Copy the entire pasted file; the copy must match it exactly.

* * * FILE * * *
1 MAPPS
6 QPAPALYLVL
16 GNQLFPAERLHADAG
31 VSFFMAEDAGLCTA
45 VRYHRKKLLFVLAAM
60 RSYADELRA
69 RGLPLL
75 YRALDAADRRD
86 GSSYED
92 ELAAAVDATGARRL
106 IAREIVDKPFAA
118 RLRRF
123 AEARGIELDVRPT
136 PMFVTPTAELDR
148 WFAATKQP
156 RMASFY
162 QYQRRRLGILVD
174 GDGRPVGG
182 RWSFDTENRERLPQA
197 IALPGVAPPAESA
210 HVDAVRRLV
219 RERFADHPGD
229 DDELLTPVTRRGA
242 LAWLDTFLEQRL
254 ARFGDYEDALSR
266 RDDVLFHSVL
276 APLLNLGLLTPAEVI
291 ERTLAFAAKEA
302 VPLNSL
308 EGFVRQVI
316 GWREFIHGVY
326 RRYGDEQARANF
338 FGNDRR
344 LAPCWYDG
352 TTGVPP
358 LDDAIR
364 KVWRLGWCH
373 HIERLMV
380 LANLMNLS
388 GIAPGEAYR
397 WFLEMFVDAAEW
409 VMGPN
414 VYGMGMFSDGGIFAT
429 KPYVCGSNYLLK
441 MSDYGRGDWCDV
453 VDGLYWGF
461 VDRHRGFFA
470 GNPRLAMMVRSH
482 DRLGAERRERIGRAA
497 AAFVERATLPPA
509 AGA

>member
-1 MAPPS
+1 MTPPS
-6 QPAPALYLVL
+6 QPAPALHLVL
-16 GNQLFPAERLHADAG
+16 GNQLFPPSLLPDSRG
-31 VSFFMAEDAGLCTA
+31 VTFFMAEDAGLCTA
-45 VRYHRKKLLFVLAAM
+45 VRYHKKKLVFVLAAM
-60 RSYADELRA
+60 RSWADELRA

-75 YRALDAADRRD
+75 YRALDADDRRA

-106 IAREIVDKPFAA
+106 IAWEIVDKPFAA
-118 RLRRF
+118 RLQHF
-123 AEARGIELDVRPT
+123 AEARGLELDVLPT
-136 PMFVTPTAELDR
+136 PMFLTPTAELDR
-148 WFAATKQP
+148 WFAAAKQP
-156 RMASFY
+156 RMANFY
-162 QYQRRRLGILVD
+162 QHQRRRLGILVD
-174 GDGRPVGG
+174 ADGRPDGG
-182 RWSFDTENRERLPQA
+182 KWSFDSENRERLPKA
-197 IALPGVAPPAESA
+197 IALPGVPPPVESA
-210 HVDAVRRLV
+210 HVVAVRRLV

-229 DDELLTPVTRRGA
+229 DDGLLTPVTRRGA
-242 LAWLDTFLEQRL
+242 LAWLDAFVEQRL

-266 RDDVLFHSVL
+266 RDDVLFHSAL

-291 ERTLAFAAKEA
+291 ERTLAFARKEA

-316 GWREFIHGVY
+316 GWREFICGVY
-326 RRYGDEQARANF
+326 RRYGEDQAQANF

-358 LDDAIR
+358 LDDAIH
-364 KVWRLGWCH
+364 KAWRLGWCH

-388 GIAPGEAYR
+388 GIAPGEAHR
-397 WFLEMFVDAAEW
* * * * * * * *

1 MAPPS
6 QPAPALYLVL
16 GNQLFPAERLHADAG
31 VSFFMAEDAGLCTA
45 VRYHRKKLLFVLAAM
60 RSYADELRA
69 RGLPLL
75 YRALDAADRRD
86 GSSYED
92 ELAAAVDATGARRL
106 IAREIVDKPFAA
118 RLRRF
123 AEARGIELDVRPT
136 PMFVTPTAELDR
148 WFAATKQP
156 RMASFY
162 QYQRRRLGILVD
174 GDGRPVGG
182 RWSFDTENRERLPQA
197 IALPGVAPPAESA
210 HVDAVRRLV
219 RERFADHPGD
229 DDELLTPVTRRGA
242 LAWLDTFLEQRL
254 ARFGDYEDALSR
266 RDDVLFHSVL
276 APLLNLGLLTPAEVI
291 ERTLAFAAKEA
302 VPLNSL
308 EGFVRQVI
316 GWREFIHGVY
326 RRYGDEQARANF
338 FGNDRR
344 LAPCWYDG
352 TTGVPP
358 LDDAIR
364 KVWRLGWCH
373 HIERLMV
380 LANLMNLS
388 GIAPGEAYR
397 WFLEMFVDAAEW
409 VMGPN
414 VYGMGMFSDGGIFAT
429 KPYVCGSNYLLK
441 MSDYGRGDWCDV
453 VDGLYWGF
461 VDRHRGFFA
470 GNPRLAMMVRSH
482 DRLGAERRERIGRAA
497 AAFVERATLPPA
509 AGA

>member
-1 MAPPS
+1 MTPPS
-6 QPAPALYLVL
+6 QPAPALHLVL
-16 GNQLFPAERLHADAG
+16 GNQLFPPSLLPDSRG
-31 VSFFMAEDAGLCTA
+31 VTFFMAEDAGLCTA
-45 VRYHRKKLLFVLAAM
+45 VRYHKKKLVFVLAAM
-60 RSYADELRA
+60 RSWADELRA

-75 YRALDAADRRD
+75 YRALDADDRRA

-106 IAREIVDKPFAA
+106 IAWEIVDKPFAA
-118 RLRRF
+118 RLQHF
-123 AEARGIELDVRPT
+123 AEARGLELDVLPT
-136 PMFVTPTAELDR
+136 PMFLTPTAELDR
-148 WFAATKQP
+148 WFAAAKQP
-156 RMASFY
+156 RMANFY
-162 QYQRRRLGILVD
+162 QHQRRRLGILVD
-174 GDGRPVGG
+174 ADGRPDGG
-182 RWSFDTENRERLPQA
+182 KWSFDSENRERLPKA
-197 IALPGVAPPAESA
+197 IALPGVPPPVESA
-210 HVDAVRRLV
+210 HVVAVRRLV

-229 DDELLTPVTRRGA
+229 DDGLLTPVTRRGA
-242 LAWLDTFLEQRL
+242 LAWLDAFVEQRL

-266 RDDVLFHSVL
+266 RDDVLFHSAL

-291 ERTLAFAAKEA
+291 ERTLAFARKEA

-316 GWREFIHGVY
+316 GWREFICGVY
-326 RRYGDEQARANF
+326 RRYGEDQAQANF

-358 LDDAIR
+358 LDDAIH
-364 KVWRLGWCH
+364 KAWRLGWCH

-388 GIAPGEAYR
+388 GIAPGEAHR
-397 WFLEMFVDAAEW